Basketball is an integral part of PeacePlayers International. Outsiders who are not fully educated in our programing might believe that it’s the most important aspect of our mission– after all, we operate on the premise that “children who play together can learn to live together.” That said, the most important outcome of PeacePlayers is the relationships that develop between the children both on and off the court.
Our P7 participants (10 and 11 years old) recently completed PPI-NI’s eight-week twinning program; many left with a changed perception of the “other” community and made new friends, too! Once participants have spent a number of weeks getting to know each other and are comfortable with their teammates, they are introduced to a new term during the Community Relations session: sectarianism. Sectarianism, the act of treating someone unfairly based on his/her religion, is a problem that exists within everyday society in Northern Ireland. PPI-NI coaches discuss sectarianism with the kids on a frequent basis and use examples of sectarianism to highlight the benefits of having diversity and differences within a population.
The following conversation took place as PPI Fellow Meghan Houlihan led participants in a Community Relations activity called “The Line of Sectarianism.” The children were faced with hypothetical situations and decided as a team whether or not the act displayed sectarianism.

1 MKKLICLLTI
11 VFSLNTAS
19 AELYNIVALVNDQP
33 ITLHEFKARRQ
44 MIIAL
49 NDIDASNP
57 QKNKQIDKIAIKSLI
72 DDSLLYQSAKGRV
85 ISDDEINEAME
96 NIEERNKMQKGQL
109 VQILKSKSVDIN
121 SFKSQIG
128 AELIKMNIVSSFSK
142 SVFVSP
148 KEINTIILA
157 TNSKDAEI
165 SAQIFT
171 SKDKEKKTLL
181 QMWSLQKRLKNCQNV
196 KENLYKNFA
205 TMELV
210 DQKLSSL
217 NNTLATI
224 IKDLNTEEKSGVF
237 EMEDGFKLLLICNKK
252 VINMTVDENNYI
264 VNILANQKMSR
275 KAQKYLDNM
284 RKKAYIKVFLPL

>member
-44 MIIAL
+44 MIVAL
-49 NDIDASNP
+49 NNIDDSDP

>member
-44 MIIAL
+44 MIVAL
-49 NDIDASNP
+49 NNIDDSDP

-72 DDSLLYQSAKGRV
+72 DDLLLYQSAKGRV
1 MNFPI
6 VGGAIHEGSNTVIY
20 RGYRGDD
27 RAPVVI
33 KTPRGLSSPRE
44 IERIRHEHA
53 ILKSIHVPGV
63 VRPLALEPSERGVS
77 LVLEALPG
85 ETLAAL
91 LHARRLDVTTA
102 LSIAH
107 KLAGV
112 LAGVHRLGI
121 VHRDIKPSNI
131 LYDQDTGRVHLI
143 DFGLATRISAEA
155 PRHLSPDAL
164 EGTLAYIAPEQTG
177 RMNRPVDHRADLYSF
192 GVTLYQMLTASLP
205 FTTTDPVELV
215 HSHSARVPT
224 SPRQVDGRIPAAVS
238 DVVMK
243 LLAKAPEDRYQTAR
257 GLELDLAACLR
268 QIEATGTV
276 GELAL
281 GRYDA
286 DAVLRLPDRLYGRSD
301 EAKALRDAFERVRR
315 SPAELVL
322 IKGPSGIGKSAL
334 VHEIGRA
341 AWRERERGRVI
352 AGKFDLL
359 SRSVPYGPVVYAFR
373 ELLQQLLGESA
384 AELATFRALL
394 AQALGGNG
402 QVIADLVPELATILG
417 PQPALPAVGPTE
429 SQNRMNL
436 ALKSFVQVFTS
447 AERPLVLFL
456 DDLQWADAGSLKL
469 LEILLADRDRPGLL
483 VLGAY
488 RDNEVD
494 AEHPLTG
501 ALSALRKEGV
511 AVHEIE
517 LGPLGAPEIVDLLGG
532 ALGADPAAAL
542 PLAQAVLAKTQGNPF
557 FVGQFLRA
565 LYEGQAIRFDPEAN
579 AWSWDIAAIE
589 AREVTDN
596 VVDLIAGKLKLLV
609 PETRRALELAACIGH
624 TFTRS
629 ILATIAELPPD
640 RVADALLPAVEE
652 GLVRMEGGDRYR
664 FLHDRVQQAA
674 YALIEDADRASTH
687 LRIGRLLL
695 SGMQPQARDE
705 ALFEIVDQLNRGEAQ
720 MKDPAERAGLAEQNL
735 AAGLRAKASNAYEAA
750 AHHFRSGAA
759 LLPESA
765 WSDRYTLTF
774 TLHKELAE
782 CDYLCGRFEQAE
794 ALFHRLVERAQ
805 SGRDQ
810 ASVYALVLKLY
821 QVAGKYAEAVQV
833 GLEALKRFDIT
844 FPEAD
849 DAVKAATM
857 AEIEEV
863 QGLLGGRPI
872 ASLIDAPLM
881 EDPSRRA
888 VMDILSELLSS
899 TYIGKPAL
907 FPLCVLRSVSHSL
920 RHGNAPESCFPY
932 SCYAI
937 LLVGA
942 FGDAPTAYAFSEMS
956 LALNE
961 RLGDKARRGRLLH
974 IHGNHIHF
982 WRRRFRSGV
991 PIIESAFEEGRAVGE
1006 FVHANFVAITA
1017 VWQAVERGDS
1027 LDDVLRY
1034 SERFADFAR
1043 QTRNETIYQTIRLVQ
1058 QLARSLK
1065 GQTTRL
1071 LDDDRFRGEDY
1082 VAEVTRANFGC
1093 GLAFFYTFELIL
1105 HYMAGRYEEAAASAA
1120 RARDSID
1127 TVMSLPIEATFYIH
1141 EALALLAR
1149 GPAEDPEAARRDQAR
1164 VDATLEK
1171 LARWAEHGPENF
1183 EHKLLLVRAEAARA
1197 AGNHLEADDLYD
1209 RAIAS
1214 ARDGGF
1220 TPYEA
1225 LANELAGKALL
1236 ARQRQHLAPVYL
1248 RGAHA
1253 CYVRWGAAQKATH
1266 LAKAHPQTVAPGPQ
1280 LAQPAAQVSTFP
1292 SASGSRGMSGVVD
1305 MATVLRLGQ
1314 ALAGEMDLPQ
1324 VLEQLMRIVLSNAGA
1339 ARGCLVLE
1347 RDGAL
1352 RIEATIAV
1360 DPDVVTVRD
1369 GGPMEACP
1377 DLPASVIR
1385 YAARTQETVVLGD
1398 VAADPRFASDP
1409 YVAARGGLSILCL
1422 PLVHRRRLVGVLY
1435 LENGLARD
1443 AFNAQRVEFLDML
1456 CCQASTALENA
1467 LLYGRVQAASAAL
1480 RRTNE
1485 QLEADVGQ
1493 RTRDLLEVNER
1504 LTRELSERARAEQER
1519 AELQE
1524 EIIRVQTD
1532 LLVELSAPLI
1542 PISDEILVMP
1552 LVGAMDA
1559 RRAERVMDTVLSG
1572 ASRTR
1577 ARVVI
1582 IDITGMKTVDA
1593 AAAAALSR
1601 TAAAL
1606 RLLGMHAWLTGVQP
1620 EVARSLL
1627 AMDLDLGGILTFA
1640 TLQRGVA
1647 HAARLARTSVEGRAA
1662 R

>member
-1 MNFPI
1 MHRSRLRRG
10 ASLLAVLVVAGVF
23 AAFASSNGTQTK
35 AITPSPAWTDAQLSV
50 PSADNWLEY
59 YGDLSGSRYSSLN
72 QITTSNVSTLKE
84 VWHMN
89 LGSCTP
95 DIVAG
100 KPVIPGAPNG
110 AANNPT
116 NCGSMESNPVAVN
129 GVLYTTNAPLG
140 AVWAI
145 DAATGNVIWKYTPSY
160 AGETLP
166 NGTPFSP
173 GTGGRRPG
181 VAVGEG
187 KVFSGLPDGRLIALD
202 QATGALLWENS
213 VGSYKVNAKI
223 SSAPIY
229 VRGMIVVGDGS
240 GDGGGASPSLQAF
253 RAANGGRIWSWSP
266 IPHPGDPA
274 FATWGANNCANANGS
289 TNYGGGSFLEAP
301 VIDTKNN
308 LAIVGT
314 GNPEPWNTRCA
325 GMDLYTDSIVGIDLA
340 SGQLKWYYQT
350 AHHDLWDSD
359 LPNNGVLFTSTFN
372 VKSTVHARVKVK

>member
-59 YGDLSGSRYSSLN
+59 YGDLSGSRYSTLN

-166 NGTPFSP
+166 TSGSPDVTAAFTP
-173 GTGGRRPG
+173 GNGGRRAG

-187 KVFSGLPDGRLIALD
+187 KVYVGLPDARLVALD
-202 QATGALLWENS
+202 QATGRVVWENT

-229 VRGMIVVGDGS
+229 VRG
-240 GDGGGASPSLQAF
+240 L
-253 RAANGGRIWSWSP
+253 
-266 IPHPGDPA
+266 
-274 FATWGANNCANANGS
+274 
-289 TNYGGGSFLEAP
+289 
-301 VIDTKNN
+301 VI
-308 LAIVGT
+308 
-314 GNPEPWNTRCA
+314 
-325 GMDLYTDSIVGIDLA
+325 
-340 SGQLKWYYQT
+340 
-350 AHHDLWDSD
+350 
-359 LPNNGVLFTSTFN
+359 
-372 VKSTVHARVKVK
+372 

Meghan: “Catholics playing football with Protestants. Is that sectarian?”
Kids: (mixed reviews): “No…” “Yes!” “Noo.”
M: “That’s a great example! Can you say it a little louder?”
Boy: “We play basketball with everybody here, a mix of Catholics and Protestants. If you’re not mean to each other then it’s not sectarianism.”
M: “Exactly. Perfect. People playing together is not sectarian.”
Next situation read aloud:
Girl: “Catholics and Protestants talking about their differences.”
M: “Right, we do that the first time we get together. We do the similarities and differences, right? We do that with your class and then with your team. Is that a bad, thing– to talk about differences? (Kids: “No”) Think it’s a good thing? (Kids: “Yeah”) Exactly. So we did that when we joined our teams, and we got to learn about each other, talking about our differences and similarities.
Girl: “Is this kind of one? My granny lives by the peace wall and people throw things over.. is that…?”
M: “What do you think… sectarian? Do you think that’s sectarianism?”
(Girl shrugs, unwilling to commit)
M: “Why don’t you ask your team?”
Boy: “What is it?”
M: “If people are throwing things…”
M: “If people are throwing rocks over the peace wall. Do you think that would be sectarianism.”
(Chatter ensues amongst the kids)
Kid: “… and they throw potatoes, too.”
M: “Is that an example of sectarianism?”
Kids, all: (emphatically) ”Yeahhhh.”